There are several types of pulp disease, medically known as pulpitis that infects the soft, sensitive living tissue called the pulp. These different types range from reversible or mild pulpits to dangerous infections caused by pulp exposure. All of these types are painful and cause serious infections or tooth loss.

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The Attack on Teeth

It’s happened to many people – and it may have happened to you, too. Your dentist found a cavity, so you need a filling. You get the filling in order to take care of your tooth, but soon after, you may find that you're filling didn’t quite work out as planned. Now you are heading towards a root canal or may even be facing a tooth extraction. This situation can be frustrating, overwhelming, and many times painful, but the good news is that it is also avoidable by seeing a dentist that specializes in biomimetic dentistry, like Dr. Erpenbach. Dr. Erpenbach explains the steps he takes as a biomimetic dentist to preserve the teeth while treating them for tooth decay.

One of the most important parts of the biomimetic treatment of tooth decay is creating a good environment for the restoration. To do this, all decay must be removed or neutralized to prevent further destruction. Careful steps are used to remove the decay in order not to disturb or injure the sensitive nerves and living tissue inside the tooth.

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Manage Your Mouth Guard

April is National Facial Protection Month, sponsored by the American Academy of Sports Dentistry. During April, the AASD encourages youth and adult athletes to wear mouth guards to protect the teeth from injury or trauma during athletics or sporting events. Wearing a mouth guard will definitely help to protect the teeth, but improper care of the mouth guard will negatively impact oral and total health.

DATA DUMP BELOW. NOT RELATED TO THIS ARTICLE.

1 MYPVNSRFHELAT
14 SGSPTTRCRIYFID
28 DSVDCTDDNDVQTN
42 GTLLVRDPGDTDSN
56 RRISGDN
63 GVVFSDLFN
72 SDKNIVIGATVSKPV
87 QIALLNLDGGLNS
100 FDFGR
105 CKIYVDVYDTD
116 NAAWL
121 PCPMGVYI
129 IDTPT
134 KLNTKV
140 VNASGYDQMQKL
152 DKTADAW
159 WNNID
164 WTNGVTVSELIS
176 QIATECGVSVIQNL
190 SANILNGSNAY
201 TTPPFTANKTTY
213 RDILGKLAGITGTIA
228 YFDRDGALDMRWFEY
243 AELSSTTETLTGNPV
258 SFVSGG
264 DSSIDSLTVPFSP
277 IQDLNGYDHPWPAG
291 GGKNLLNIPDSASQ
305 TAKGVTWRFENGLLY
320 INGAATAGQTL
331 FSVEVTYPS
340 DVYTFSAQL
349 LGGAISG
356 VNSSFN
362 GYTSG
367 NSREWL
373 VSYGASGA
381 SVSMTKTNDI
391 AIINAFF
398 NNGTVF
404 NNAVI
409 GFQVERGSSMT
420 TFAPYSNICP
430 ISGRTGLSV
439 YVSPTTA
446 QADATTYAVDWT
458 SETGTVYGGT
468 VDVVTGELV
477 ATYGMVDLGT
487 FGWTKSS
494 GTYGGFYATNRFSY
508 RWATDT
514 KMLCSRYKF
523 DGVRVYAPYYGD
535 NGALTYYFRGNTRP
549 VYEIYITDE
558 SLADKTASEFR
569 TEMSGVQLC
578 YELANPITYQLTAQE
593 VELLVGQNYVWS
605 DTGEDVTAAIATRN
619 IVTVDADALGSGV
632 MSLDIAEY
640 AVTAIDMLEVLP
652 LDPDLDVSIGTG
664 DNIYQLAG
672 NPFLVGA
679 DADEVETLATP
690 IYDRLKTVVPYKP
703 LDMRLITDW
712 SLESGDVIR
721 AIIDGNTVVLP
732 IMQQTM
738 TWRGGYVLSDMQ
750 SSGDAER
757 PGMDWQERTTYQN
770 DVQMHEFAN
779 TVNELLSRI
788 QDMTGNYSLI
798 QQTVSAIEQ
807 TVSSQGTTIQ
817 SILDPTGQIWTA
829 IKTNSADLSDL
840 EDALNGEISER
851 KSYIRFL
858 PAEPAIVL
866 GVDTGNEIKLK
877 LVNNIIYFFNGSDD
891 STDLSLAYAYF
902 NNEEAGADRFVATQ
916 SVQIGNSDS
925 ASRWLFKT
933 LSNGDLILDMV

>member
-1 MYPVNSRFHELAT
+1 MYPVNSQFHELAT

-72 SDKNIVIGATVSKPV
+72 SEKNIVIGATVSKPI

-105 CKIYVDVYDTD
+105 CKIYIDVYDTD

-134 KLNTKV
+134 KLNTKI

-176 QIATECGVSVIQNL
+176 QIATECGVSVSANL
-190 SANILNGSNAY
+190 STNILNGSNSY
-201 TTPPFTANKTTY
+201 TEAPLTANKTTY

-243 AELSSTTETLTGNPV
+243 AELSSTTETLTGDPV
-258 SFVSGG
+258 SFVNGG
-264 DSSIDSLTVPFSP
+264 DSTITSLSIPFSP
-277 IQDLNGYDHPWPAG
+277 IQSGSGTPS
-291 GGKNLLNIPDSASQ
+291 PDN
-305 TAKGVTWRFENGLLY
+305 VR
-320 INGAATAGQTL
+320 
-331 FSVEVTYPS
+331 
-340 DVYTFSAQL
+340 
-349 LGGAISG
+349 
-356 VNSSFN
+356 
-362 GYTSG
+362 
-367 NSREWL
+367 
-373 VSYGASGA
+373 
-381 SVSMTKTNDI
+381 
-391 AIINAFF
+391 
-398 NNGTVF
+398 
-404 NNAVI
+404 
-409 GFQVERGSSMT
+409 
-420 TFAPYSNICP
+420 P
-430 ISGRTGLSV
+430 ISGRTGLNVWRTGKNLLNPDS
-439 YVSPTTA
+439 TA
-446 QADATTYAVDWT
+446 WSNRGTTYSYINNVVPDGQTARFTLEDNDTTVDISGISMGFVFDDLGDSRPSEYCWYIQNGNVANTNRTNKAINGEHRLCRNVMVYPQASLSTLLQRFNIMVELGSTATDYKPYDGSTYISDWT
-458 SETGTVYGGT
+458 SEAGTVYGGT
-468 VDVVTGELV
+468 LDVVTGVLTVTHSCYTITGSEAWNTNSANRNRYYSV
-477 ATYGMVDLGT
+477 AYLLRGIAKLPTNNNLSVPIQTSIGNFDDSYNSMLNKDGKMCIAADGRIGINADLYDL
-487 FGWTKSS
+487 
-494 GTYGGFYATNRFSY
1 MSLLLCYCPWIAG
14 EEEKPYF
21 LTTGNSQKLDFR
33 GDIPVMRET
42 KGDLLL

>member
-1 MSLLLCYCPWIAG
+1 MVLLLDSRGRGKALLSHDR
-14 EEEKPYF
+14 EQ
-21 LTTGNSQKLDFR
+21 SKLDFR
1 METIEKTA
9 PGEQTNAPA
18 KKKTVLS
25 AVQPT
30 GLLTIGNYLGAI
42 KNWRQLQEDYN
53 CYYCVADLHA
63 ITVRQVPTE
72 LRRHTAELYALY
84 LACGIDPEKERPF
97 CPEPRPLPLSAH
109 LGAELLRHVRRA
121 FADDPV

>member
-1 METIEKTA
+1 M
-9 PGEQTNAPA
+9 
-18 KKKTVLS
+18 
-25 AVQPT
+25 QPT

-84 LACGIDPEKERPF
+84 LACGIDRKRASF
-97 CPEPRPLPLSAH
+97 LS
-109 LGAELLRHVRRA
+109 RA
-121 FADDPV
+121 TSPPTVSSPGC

There are several types of sports mouthguards on the market. Some are basic off the shelf types or stock types that do not need any preparation before using. Boil and bite guards are another type, and must be softened in boiling water and formed around the teeth by biting down. Another type is a personalized protective guard designed by a dental professional through impression mold casting.

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How to Positively Influence Your Children to Take Care of Their Teeth

Family and friends often influence the way we think and how we behave. These groups influence us from sports teams we like to the music we listen to, and even to the clothes we wear. Researchers have also found that family and friends even influence how we with think about and care for our teeth.

Boston University’s Henry M. Goldman School of Dental Medicine determined through extensive research of families living in Boston’s public housing that individuals with good oral health were taught how to practice proper oral hygiene by their family or peers. Conversely, individuals with negative oral health conditions were not encouraged or instructed by their family and friends to practice good oral hygiene.

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Scientific Advances Aid Dentists

Science plays a significant role in dentistry – and research studies frequently help dentists to develop new ways to treat patients. Dr. Erpenbach makes it his mission to be informed and educated on hot topics and current news in dental research, and he also endeavors to learn new techniques in order to best treat patients. This blog explains a little bit about the roles science and technology play in dentistry, and why they are highly valued in his practice.